We have spent the last year discussing the development and delivery of an algorithmic approach to the evaluation of a firefighter entering the rehabilitation sector to determine if and to what degree that individual may be ill or injured rather than just physically exhausted. How likely is it that the fireground medical screening exam will uncover any of the fireground medical emergencies that we have listed throughout this series? As they say in academia, “When the answer is unclear, that’s a good question.”
There is no scientific research to date concerning the clinical dynamics in the rehab sector. In other words, we don’t know the incidence (new onset) and prevalence (baseline existence) of disease processes such as uncontrolled hypertension among firefighters in the acute setting nor do we have a good handle on how well any conditions are detected by EMS personnel who are attempting to examine firefighters in the field. Much of what I and all the other columnists discuss and recommend on this website is based upon what we believe to be industry best practices. We build these constructs on the best available science in fields such as emergency medicine and public health and we apply these principles to fireground medical operations.
Given the lack of peer–reviewed medical literature on rehab sector medicine, it is critical to understand some basic epidemiological definitions so that one may better appreciate how to apply the decision-making algorithms we have proposed in this series. Epidemiology is defined as the study of disease. Epidemiologists ask questions and attempt to develop answers about why disease occurs. In a nutshell, epidemiology involves the proverbial who, what, how, why, when, where approach to problem-solving. As EMS physicians we ask the same questions but we direct them towards chest pain in the middle-aged firefighter rather than Salmonella outbreaks in Mexico, for example.
Understanding the tests
The fireground medical screening exam is a type of screening test. Screening tests are used in medicine to elicit early clues about the development of a disease process. Some common examples of screening tests are stool samples for occult blood (i.e. the rectal exam in the ED) to detect internal bleeding, chest x-rays as part of a hazmat physical and the Prostate Specific Antigen or PSA to detect prostate cancer.
A good screening test has several characteristics that make it so. The test should be cost-effective (relatively inexpensive). For example, use of the 12-lead ECG in the rehab sector is cost effective if the EMS crew already owns the biomedical device. The cost per use is then limited to electrodes and the amount of energy needed to recharge the batteries after use, which are both negligible. The test should be easy to perform in terms of the amount of physical and/or technical effort. Thus, many screening exams in medicine involve drawing a single tube of blood. Screening exams should be relatively non-invasive and easy to teach to the medical providers who perform them. The easier the exam is to teach, the more likely it is to be performed correctly, which limits errors in application. The test should have validity and reliability. A test is internally valid if the results can be demonstrated to be the same or to have a very small degree of error when done over and over again. Reliability is synonymous with reproducibility. A test is considered reliable if the results are the same when performed by different labs or people.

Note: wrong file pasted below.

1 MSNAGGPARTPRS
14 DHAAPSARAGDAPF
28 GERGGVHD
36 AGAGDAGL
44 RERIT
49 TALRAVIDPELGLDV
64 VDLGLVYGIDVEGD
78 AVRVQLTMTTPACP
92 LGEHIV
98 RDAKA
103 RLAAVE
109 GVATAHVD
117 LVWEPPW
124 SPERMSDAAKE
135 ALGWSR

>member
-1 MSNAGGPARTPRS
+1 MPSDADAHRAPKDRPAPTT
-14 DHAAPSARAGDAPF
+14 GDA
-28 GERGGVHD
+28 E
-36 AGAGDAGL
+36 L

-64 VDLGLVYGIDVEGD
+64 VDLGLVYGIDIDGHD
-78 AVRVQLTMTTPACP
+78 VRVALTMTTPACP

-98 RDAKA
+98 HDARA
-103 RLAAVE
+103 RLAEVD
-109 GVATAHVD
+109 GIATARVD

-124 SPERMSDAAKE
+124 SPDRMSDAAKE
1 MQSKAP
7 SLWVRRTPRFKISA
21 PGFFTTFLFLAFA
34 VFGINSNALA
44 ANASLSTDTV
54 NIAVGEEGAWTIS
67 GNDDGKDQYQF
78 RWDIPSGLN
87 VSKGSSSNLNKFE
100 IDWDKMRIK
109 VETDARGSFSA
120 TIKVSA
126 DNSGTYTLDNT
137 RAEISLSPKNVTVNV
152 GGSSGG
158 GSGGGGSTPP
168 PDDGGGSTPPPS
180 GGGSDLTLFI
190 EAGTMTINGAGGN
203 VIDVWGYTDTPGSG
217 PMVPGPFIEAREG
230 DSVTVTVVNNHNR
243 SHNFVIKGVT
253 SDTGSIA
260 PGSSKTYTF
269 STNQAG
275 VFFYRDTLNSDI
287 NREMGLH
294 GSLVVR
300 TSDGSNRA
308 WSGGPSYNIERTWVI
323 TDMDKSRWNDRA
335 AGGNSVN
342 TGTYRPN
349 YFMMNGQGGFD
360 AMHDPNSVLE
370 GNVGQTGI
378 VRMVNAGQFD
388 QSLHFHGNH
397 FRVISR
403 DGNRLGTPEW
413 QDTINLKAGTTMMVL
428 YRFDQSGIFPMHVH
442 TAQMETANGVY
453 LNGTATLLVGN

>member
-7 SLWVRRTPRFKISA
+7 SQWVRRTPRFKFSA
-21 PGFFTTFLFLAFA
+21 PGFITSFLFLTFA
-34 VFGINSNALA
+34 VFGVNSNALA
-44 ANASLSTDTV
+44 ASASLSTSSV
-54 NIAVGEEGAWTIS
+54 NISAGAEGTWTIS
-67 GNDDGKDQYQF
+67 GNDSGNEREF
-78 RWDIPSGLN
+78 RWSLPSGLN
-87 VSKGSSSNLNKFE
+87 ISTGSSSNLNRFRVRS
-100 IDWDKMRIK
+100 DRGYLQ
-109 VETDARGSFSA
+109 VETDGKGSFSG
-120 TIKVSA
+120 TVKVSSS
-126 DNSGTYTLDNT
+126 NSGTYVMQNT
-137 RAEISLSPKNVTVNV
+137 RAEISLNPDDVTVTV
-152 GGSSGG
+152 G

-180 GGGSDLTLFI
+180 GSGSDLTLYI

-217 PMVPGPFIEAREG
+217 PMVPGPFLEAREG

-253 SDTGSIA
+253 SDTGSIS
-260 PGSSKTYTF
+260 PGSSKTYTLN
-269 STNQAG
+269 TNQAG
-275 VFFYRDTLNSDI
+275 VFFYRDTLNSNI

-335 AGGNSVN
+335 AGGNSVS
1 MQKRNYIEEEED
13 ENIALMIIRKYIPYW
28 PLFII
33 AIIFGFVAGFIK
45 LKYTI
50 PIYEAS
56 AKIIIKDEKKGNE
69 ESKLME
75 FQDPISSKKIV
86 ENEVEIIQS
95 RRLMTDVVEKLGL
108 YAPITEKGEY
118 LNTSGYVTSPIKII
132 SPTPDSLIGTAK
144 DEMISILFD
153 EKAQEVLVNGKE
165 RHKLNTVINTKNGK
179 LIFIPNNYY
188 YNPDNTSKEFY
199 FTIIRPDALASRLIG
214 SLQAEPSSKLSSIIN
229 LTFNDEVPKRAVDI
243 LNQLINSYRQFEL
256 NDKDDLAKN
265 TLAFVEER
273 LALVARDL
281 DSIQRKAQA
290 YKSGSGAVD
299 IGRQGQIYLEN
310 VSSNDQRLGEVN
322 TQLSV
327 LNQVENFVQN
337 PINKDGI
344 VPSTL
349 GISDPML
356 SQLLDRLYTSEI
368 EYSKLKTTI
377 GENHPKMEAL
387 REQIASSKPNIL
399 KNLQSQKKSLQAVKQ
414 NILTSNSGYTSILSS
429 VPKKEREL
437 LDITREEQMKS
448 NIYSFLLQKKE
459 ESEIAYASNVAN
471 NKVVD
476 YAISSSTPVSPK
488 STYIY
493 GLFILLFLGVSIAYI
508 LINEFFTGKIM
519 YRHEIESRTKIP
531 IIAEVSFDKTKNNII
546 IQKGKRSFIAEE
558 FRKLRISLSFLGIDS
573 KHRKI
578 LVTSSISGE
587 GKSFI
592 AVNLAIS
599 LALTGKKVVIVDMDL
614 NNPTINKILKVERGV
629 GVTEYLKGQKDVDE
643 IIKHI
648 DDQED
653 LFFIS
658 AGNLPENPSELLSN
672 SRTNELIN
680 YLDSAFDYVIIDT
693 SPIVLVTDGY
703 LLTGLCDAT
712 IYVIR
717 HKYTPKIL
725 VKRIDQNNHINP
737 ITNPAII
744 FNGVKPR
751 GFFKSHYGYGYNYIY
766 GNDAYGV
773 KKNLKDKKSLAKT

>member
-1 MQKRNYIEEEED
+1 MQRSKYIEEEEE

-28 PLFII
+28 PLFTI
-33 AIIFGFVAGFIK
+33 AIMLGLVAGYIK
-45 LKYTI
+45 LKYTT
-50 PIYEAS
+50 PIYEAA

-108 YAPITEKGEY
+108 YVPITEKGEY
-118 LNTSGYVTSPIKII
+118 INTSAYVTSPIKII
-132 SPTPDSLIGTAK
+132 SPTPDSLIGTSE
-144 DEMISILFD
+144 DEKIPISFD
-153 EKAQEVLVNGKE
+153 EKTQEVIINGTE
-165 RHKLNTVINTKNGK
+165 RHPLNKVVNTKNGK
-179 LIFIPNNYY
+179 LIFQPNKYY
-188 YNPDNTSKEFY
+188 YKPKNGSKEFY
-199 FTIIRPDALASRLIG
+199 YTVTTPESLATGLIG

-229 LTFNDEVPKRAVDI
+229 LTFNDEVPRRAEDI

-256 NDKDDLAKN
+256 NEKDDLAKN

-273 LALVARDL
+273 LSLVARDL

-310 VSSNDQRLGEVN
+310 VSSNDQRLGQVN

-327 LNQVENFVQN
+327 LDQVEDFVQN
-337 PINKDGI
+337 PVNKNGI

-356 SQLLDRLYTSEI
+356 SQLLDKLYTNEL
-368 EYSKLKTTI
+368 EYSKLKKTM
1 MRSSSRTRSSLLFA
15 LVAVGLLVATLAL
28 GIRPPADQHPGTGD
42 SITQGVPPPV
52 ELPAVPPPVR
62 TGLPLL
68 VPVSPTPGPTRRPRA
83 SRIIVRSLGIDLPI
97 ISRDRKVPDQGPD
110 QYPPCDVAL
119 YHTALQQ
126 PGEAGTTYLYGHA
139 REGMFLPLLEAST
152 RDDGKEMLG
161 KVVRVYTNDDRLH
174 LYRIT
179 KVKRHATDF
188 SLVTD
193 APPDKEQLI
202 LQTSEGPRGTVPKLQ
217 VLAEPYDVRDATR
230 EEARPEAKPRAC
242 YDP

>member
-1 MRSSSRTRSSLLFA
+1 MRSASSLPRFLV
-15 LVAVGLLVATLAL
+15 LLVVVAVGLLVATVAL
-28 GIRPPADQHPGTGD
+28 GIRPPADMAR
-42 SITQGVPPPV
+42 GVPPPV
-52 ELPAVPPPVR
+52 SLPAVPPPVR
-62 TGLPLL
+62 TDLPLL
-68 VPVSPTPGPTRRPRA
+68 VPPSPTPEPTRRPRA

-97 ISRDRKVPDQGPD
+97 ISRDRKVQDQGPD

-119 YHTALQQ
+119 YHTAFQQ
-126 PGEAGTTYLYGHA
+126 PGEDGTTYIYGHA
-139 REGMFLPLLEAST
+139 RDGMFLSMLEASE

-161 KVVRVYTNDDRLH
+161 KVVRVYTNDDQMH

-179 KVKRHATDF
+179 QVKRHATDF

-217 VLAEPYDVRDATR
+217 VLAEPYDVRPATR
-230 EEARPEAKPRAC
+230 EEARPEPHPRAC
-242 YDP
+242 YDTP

Finally, the screening test should have both high sensitivity and specificity to detect the disease condition. The term sensitivity is defined as detection of a disease state. ST segment elevation on a 12-lead ECG is highly sensitive for acute transmural (full thickness) myocardial infarction. When certain criteria are met, ST segment elevation is a highly sensitive test for heart attack, i.e. that test alone will detect a large percentage of the worst heart attacks. However, there are other types of heart attacks that do not cause ST segment elevation or will not show ST segment elevation early on.
Specificity is defined as detection of a non-disease state. A 12-lead ECG showing normal sinus rhythm is highly specific for the lack of an acute transmural myocardial infarction, but there are rare cases of persons having small heart attacks who have normal sinus rhythm and a completely normal appearing ECG during their initial evaluation. Thus, we say that a normal ECG is highly specific for ruling out a heart attack, but not perfect.
The best screening tests in medicine have a high degree of sensitivity and a high degree of specificity. In other words, we want to use screening tests that are very likely to find those persons who have the disease in question (true positives) and very likely to find those persons who definitely don’t have the disease in question (true negatives). We hope to avoid positive tests in persons who actually do not have the disease (false positives) as well as negative tests in persons who do have the disease (false negatives). In the latter case, this is akin to telling the firefighter that he is fine when the ECG is misread and really does show cardiac ischemia that has been missed by the paramedic